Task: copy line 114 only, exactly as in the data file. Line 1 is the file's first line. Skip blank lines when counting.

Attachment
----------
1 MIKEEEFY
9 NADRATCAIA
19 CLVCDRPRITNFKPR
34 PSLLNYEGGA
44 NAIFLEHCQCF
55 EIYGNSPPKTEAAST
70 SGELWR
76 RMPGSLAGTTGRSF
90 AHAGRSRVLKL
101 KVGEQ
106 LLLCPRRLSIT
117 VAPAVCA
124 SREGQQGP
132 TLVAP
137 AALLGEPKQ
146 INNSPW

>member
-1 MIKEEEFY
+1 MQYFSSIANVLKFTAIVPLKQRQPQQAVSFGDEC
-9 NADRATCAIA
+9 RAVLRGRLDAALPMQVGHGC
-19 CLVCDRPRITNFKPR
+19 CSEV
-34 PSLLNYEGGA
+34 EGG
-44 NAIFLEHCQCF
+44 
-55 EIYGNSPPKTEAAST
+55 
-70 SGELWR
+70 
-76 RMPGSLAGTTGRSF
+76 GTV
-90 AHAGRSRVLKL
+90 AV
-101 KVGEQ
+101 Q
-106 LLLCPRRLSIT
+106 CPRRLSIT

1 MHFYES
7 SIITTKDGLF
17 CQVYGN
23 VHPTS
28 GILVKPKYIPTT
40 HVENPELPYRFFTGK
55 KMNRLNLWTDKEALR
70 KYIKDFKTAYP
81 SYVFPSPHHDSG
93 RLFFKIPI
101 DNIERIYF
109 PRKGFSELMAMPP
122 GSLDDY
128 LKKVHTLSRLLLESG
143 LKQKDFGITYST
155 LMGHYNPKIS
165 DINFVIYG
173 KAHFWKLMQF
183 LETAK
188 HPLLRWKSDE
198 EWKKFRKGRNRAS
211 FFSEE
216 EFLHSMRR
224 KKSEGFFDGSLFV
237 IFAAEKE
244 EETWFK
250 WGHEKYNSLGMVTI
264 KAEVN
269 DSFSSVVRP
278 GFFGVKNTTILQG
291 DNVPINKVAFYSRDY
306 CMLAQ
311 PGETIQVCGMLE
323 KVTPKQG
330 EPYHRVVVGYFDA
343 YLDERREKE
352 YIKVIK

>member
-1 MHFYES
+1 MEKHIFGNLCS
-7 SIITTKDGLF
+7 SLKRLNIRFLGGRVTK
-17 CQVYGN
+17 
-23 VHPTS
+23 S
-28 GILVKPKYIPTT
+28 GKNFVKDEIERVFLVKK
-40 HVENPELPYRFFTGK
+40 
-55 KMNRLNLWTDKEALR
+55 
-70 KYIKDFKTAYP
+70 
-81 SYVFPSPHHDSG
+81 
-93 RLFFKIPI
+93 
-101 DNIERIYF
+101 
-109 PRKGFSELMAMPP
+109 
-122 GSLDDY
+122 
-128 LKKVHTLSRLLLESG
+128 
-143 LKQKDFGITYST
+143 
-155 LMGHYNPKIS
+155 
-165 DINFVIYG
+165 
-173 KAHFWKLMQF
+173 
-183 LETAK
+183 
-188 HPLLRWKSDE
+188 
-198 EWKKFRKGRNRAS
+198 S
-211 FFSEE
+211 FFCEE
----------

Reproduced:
-183 LETAK